I am approximately 1.5 months and 2.1 blog posts into sophomore year, but have yet to properly introduce myself before going off on a rant about how much I love math or spewing out random things I learned so far this semester. While I could have made this another post about Hopkins and why you really should come here, I decided to claim this tiny fraction of the internet for myself, and write about just me in the least selfish way possible.
My name is Quan; when I’m feeling cool enough, I go by Q. My name makes up the first half of the pun that is my blog title, the other half comes from my primary major – Applied Mathematics and Statistics. I am also planning on declaring a second major in Public Health Studies. Like I said, I am a sophomore, so people tell me that I “still have time” to decide what I want to do with my life. Currently, I have a vague image of it in my head, and it involves me combining both data and health somehow into a fruitful career.
I come from the suburbs of Wilmington, Delaware, and what that means to most people is that I’m from the same state as tax-free shopping, Firefly Music Festival, and the Biden family. I was a five-minute drive from my high school, and I rolled up to school every day in my dad’s extremely resilient 2001 Mazda MPV, which almost epitomizes my entire high school experience – pretty ordinary and slightly humorous at times. I did the whole “Advanced Placement” thing, had a summer part-time job at an office supply store, played saxophone in band, kind of did a sport, and was the occasional science and technology competitor.
I did not start a non-profit. I did not get involved with cancer research. I did not play at Carnegie Hall.
I watched a lot of How I Met Your Mother. I thought I was funny on Twitter. I was a frequent at my local burrito joint.
With a couple of exceptions, I was your standard kid. And some aspects of my life at Hopkins haven’t changed too much – I watch a lot of House of Cards. I still think I am funny on Twitter. I eat a Brody Cafe black bean burger at least once a week. For the most part though, my life is different. I appreciate school and learning a lot more. I am more politically and socially aware. I write these blog things. I enjoy other’s company more. I feel like a real person with legitimate responsibilities. I like to believe that the direction my life is going in is a little less foggy.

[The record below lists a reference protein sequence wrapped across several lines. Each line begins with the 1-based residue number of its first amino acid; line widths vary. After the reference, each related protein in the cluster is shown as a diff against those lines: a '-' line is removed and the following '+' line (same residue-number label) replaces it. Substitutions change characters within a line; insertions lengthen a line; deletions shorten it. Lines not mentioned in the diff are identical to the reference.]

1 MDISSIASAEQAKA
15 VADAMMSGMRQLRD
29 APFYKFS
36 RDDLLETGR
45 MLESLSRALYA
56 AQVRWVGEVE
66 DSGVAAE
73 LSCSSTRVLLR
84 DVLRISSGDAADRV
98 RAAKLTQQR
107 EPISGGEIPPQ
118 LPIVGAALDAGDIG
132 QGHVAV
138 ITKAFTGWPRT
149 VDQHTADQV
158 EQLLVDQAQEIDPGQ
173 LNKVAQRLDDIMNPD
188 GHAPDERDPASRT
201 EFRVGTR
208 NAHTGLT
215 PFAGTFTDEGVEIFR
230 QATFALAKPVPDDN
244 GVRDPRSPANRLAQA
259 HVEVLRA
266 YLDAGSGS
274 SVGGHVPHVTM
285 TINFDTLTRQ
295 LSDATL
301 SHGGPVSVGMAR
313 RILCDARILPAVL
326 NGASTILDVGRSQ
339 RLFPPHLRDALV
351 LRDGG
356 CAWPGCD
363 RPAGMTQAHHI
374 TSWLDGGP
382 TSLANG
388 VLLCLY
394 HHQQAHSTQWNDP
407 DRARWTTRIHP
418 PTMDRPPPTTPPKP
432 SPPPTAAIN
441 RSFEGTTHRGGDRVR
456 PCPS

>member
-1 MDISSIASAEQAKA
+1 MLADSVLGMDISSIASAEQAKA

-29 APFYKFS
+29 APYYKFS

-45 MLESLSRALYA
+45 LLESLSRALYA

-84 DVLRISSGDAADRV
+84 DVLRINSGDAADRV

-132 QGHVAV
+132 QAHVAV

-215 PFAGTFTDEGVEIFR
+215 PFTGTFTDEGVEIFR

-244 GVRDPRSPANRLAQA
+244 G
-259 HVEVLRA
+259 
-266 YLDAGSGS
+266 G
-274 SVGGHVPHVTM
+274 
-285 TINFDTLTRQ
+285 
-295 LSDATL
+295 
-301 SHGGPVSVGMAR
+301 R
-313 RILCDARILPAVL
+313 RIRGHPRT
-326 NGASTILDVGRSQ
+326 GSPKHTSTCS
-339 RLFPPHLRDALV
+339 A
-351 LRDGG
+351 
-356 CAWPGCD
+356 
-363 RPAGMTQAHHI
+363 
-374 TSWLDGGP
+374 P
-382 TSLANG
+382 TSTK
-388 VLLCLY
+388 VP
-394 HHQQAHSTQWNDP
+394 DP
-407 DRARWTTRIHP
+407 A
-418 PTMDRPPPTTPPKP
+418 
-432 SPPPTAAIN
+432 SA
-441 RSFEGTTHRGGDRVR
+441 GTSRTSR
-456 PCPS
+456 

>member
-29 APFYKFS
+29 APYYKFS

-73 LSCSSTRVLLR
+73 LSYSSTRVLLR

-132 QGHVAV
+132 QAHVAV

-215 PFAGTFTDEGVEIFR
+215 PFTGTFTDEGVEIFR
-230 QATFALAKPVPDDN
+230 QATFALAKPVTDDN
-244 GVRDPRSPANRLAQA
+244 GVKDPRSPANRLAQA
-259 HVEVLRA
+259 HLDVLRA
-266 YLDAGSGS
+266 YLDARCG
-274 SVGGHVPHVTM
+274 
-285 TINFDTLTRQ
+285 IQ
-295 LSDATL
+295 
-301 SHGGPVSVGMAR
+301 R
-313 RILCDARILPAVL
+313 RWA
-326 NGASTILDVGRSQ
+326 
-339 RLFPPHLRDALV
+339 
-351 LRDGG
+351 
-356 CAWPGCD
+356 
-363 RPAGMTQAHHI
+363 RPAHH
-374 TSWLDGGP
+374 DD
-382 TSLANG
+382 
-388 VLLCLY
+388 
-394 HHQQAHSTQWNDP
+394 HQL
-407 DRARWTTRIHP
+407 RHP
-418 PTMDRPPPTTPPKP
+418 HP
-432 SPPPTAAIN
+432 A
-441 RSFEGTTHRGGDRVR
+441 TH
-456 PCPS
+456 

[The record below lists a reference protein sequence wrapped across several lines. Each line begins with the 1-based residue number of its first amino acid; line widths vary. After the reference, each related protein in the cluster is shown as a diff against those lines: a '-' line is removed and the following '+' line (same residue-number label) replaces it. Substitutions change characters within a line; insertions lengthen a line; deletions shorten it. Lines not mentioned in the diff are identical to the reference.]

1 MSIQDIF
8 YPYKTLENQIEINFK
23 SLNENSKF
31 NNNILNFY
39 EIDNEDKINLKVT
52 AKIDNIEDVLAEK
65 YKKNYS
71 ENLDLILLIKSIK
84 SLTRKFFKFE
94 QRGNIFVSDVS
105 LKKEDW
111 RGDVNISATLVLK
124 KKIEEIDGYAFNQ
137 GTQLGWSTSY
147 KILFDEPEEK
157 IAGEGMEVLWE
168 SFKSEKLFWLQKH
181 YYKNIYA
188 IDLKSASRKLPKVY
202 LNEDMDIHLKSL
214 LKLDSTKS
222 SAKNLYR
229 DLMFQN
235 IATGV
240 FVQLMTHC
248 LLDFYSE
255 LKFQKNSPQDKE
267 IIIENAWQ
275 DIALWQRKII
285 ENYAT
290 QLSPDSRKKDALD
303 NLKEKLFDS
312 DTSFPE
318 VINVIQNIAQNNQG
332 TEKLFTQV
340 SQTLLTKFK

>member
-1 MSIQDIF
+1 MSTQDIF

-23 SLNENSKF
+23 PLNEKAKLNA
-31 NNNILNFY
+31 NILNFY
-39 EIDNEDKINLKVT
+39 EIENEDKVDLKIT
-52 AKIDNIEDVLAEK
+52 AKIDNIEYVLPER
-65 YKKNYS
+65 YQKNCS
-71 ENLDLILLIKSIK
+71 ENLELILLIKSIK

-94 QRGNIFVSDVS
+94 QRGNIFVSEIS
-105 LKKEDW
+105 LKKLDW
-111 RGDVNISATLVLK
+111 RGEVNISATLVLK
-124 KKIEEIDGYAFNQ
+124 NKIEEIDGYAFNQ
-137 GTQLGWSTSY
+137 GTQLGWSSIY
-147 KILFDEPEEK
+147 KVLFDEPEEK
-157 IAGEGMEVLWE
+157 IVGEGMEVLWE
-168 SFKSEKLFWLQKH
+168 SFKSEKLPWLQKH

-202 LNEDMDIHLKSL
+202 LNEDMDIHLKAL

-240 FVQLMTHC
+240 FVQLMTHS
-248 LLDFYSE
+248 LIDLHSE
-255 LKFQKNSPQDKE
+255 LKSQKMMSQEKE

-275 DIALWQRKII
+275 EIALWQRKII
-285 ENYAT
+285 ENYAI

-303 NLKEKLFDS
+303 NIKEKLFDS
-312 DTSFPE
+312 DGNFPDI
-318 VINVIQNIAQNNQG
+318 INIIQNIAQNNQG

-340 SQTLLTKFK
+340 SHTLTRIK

And although now I feel a whole lot more accomplished, I definitely could have “done more” in high school. But the point is that I really didn’t need to – (this post accidentally turned into me trying to be as not-cringeworthy as possible while trying to tell you that being yourself is enough) – the strongest part of my college application was the fact that I made it my application. You don’t have to do anything in particular to get into Hopkins, and the difference between me right now and me before Hopkins proves why I got in, and why I deserve to be here. I don’t think I accomplished anything ridiculously amazing during my first 17 years of living, but Hopkins saw who I was and the potential I had. They saw how my appreciation for my family could translate to being a contributing member of the diverse Hopkins community. They saw my love for music and my dually STEM/humanities focused high school course schedule and knew that I would be active in and out of the classroom. They saw how a pretty normal kid like me could be changed and made better by giving him Hopkins. So, if you’re applying here and you didn’t dedicate half of your life to community service or help end poverty in a third-world country, don’t worry because I didn’t either. Just be a genuine person and you might just be able to call this one-hell-of-a-school your new home.